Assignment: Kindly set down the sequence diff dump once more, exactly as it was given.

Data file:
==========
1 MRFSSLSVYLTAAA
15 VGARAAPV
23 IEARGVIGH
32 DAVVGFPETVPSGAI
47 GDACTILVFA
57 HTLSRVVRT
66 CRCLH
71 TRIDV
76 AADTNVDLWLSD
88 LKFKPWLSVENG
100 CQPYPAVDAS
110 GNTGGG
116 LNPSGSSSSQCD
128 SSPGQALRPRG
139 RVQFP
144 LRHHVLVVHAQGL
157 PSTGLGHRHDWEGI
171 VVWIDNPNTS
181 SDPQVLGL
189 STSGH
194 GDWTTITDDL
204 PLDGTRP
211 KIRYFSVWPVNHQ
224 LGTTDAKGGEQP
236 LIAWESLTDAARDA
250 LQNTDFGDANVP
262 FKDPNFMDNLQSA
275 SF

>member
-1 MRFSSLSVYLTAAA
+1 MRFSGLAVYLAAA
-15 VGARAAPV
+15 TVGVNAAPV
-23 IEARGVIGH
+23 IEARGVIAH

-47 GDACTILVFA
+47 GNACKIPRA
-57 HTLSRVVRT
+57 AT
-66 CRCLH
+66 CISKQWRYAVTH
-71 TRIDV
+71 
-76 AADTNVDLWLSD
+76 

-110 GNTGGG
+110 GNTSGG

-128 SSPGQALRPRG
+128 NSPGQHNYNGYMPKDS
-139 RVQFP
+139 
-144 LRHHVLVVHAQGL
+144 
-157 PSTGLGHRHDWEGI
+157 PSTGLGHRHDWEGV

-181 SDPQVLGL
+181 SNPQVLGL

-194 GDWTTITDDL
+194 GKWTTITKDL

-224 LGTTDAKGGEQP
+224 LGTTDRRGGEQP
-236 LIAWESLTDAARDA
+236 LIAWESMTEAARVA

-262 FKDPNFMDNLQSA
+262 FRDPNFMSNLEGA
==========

1 MRFSSLSVYLTAAA
15 VGARAAPV
23 IEARGVIGH
32 DAVVGFPETVPSGAI
47 GDACTILVFA
57 HTLSRVVRT
66 CRCLH
71 TRIDV
76 AADTNVDLWLSD
88 LKFKPWLSVENG
100 CQPYPAVDAS
110 GNTGGG
116 LNPSGSSSSQCD
128 SSPGQALRPRG
139 RVQFP
144 LRHHVLVVHAQGL
157 PSTGLGHRHDWEGI
171 VVWIDNPNTS
181 SDPQVLGL
189 STSGH
194 GDWTTITDDL
204 PLDGTRP
211 KIRYFSVWPVNHQ
224 LGTTDAKGGEQP
236 LIAWESLTDAARDA
250 LQNTDFGDANVP
262 FKDPNFMDNLQSA
275 SF

>member
-1 MRFSSLSVYLTAAA
+1 MRFSGLAVYLAAA
-15 VGARAAPV
+15 TVGVNAAPV
-23 IEARGVIGH
+23 IEARGVIAH

-47 GDACTILVFA
+47 GNACKIPRA
-57 HTLSRVVRT
+57 AT
-66 CRCLH
+66 CISKQWRYAVTH
-71 TRIDV
+71 
-76 AADTNVDLWLSD
+76 

-110 GNTGGG
+110 GNTSGG

-128 SSPGQALRPRG
+128 NSPGQHNYNGYMPKDS
-139 RVQFP
+139 
-144 LRHHVLVVHAQGL
+144 
-157 PSTGLGHRHDWEGI
+157 PSTGLGHRHDWEGV

-181 SDPQVLGL
+181 SNPQVLGL

-194 GDWTTITDDL
+194 GKWTTITKDL

-224 LGTTDAKGGEQP
+224 LGTTDRRGGEQP
-236 LIAWESLTDAARDA
+236 LIAWESMTEAARVA

-262 FKDPNFMDNLQSA
+262 FRDPNFMSNLEGA